Language of the Second Kind: Media and the Social Constitution of Language in Southeast Asia and Beyond – a seminar by Prof. Bernard Arps (Wed, 19 October 2011)

Speaker: Prof. Bernard Arps (Asia Research Institute, NUS & Leiden University, Netherlands)
Date: Wednesday, 19 October 2011
Time: 3:30pm – 5:30pm
Venue: AS3, Level 6, SEAS Seminar Room (06-20)

The claim I make in this presentation is that a distinct kind of language (conceived as a sociocultural formation) is born in the so‐called “situations of utterance” that are enabled by media technologies, productions, and institutions. I will try to show this initially with reference to Osing, spoken in the far eastern corner of Java. Around 1970 a campaign began for recognition of Osing—then considered a rustic patois of Javanese—as the Regional Language of the Regency of Banyuwangi. Radio, print media, public signage, the recording industry, even sound amplification were central to this campaign.

The language‐making process emerged in a particular political and technological constellation, that of the New Order era in Indonesia, with its heritage of Dutch colonial structures and ideas, its economic developmentalism, its growing dominance of Islam, its uneasy multiculturalism and fervent nationalism, its cultural exceptionalism—to mention a few of the factors that influence the state of language in Indonesia. To what extent, then, is what has happened to Osing unique, to what extent is it shared in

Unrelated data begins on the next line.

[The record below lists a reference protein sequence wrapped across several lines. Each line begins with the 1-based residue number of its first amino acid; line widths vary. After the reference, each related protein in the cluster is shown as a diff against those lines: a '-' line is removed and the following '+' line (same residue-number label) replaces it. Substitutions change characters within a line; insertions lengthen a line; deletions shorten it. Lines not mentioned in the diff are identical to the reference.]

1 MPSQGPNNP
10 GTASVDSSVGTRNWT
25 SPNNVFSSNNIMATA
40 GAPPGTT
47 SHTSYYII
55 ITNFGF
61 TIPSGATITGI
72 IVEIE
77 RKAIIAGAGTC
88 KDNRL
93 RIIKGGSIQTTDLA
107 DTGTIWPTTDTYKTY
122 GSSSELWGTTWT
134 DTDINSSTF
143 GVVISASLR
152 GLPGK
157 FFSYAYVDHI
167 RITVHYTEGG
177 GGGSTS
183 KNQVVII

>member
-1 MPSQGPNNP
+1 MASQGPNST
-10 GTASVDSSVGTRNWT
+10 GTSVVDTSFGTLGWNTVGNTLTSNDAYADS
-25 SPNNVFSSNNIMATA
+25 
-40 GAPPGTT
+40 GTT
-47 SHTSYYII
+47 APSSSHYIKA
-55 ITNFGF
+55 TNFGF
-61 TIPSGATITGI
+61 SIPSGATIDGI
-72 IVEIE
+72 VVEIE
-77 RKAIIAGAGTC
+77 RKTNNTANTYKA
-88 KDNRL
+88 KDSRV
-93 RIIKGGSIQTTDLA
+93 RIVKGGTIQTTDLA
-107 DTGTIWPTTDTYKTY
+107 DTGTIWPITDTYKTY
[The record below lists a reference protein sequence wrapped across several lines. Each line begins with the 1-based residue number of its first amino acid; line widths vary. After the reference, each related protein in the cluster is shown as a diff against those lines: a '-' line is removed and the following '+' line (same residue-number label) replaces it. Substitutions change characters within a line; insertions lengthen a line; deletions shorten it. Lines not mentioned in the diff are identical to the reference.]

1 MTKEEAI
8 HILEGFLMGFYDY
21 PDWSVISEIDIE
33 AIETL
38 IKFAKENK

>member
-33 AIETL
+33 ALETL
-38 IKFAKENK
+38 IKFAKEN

Indonesia and beyond?

To answer this question, I will try to demonstrate that media‐related language change in Osing presents inflections of phenomena that are also occurring elsewhere too: in Indonesia, to be sure, but also in languages with geopolitically different statuses. I focus particularly on Lao, which is structurally all but identical to Isan (spoken in northeastern Thailand), and also spoken by first‐ and some second-generation Laotians in diasporic communities in the USA, Canada, Australia, and France.

About the speaker
Bernard Arps is Professor of Indonesian and Javanese Language and Culture at Leiden University in the Netherlands, and currently a Senior Visiting Research Fellow at the Asia Research Institute. His greatest intellectual curiosity concerns social and political processes in which language plays a formative role. In his teaching and research so far he has focused on four fields of this kind: religion, promotion and propaganda, cultural policy, and language itself, in all cases devoting special attention to mediation and performance. Prof. Arps is currently working at the intersection of narrative and religion. His lecture is based on an earlier research project.